In March, prior to becoming the presumptive Republican nominee, Donald Trump released a seven-point health care plan (read it in full at

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Clif Cleaveland

* A full repeal of the Affordable Care Act (ACA) from Congress on its first day in session following his inauguration. No mention is made of the fate of 30 million Americans who have gained coverage under the ACA. Broader coverage is due to allowing dependents to remain on health plans of their parents until age 26, removing barriers to health insurance for people with pre-existing medical problems, extending Medicaid in many states that supported coverage for more poor people, and subsidizing premiums for people with incomes inadequate to afford health insurance.

* Allow purchase of health insurance across state lines so residents of states with higher premiums could select coverage from states with lower costs. This overlooks the fact that health plans establish contractual networks with preferred providers — hospitals, clinics, and physicians — within each state. Who would provide care for a resident of New York who chose to purchase coverage from a company in Nevada? Which state would be responsible for oversight of the insurer?

* Individuals can fully deduct health insurance payments from income taxes. This would not help people with marginal incomes who would be hard-pressed to buy insurance. Nor would this provide benefit to the many people who are included in group health insurance plans at their place of employment. Under this heading is a vague pledge to work with states to assure that anyone who wants health care coverage can have it. But what about people who decline coverage? What happens to them when they become ill or injured?

* Individuals and families may make tax-free contributions to high-deductible health savings accounts (HSAs). The money may accumulate tax-free and be passed to heirs. HSAs, however, are beyond the financial reach of many Americans.

' Price transparency among all providers will allow patients to shop among providers for the best price. Cheaper service does not assure quality. Will patients have sufficient information to determine qualifications and measures of performance for providers in their communities?

* Change Medicaid to block grants to each state. Medicaid programs currently vary widely among states. Some states offer more extensive coverage such as dental care and comprehensive mental health programs. Income eligibility among states varies from 25 to 138 percent of the Federal Poverty Level. Design and implementation of the program would be up to each state. Some states would likely design comprehensive programs; others would fail. There would be no universal standard to assure compassionate, high-quality care.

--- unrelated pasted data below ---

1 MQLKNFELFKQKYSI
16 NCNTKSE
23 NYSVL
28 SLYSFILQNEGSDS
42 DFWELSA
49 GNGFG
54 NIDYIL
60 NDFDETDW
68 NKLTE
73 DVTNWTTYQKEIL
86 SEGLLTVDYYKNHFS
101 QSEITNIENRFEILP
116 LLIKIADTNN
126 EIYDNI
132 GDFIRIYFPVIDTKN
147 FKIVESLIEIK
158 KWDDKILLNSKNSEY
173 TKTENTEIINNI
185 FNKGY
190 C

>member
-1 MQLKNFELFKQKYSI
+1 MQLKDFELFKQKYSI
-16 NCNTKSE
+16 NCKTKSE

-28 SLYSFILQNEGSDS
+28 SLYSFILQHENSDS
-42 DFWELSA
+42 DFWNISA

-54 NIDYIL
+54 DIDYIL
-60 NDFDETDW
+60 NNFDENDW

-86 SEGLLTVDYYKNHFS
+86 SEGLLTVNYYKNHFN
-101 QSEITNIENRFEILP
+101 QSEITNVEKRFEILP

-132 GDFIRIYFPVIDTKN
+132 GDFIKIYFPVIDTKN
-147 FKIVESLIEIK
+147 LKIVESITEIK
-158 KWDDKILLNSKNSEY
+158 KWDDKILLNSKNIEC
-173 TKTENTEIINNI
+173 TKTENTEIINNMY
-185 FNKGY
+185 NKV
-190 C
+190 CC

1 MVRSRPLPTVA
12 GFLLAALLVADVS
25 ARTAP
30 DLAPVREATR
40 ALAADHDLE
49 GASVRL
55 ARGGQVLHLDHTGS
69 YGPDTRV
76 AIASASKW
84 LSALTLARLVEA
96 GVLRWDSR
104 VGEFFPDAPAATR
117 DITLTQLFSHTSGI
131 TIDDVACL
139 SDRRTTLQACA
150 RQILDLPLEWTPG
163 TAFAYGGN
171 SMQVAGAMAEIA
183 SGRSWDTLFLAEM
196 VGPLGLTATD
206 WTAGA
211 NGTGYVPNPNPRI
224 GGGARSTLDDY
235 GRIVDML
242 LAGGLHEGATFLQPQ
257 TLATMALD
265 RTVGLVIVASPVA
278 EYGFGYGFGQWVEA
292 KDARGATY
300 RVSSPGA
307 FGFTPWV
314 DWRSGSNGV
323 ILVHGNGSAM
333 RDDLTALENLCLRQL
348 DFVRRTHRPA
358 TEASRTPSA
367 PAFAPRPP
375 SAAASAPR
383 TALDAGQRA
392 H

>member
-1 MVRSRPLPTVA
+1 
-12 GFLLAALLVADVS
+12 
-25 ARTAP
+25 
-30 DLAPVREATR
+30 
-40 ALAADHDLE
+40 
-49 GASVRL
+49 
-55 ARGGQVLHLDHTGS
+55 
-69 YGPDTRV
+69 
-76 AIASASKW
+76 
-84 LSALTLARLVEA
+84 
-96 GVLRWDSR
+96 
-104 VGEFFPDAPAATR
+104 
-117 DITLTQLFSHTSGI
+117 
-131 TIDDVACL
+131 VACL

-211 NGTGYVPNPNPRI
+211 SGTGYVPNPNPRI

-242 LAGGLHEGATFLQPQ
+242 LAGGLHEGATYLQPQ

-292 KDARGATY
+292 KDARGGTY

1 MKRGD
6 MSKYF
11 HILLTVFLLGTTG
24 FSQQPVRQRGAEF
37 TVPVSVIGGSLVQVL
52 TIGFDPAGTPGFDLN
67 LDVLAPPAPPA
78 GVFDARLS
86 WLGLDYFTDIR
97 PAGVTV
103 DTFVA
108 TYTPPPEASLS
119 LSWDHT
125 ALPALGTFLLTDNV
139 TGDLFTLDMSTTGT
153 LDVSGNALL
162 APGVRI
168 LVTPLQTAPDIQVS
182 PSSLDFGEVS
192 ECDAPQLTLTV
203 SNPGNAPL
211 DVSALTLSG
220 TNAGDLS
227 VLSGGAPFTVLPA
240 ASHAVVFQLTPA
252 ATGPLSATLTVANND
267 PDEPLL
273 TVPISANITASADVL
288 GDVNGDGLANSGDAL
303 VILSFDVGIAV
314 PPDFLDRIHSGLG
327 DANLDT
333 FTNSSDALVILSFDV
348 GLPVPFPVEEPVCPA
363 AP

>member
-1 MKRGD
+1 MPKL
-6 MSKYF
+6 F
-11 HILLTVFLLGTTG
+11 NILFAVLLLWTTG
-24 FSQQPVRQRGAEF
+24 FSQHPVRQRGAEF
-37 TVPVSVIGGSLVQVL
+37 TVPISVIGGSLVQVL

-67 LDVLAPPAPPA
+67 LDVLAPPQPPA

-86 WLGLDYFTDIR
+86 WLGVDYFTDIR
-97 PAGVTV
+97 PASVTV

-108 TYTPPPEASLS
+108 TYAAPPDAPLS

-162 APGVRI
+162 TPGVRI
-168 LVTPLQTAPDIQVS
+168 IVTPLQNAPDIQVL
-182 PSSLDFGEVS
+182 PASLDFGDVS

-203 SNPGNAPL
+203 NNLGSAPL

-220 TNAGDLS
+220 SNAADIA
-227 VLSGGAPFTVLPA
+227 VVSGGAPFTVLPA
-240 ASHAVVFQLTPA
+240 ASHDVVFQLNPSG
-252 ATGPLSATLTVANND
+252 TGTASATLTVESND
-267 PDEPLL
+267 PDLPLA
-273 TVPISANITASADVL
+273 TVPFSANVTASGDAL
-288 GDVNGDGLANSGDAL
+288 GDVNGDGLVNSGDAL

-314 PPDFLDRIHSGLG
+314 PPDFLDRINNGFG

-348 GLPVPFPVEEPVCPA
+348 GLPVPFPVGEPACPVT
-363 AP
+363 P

* Allow purchase of pharmaceuticals across national boundaries. This free-market approach is touted to offer safe, reliable, cheaper products to patients. But who would monitor imported drugs for quality and purity?

Trump also has made pledges to assure that illegal immigrants receive no health care and to reform mental health programs, though no specifics are offered.

A health care proposal must be assessed in terms of improving access, controlling costs and insuring quality. The ACA is a work in progress, consisting of a step-by-step approach to attaining the three goals.

Increased costs associated with the ACA are in part due to insuring 30 million people who previously had no health insurance. The rate of increase in health care costs has been slower since ACA.

Cost control and quality improvement are being addressed under terms of the ACA in a series of demonstration projects which seek better coordination of care for people with complex, chronic illnesses, for elderly people and for Medicaid recipients.

Additional quality improvements include provision of many preventive health services, such as recommended vaccinations, with no co-payment under ACA plans.

Perhaps the Trump plan will be revised or fleshed out during the Republican convention. The current proposals do little to contain costs and would deprive many Americans of health care coverage which they currently enjoy. It would be helpful to know who advises Trump in health care issues. The current proposals show limited insight into the complexities of health care in the U.S.

Disclaimer: I am a longtime member of the American College of Physicians, whose 100,000-plus members include specialists and sub-specialists in adult medical care. The organization, along with a variety of other professional organizations, has supported the ACA from its inception.

Contact Clif Cleaveland at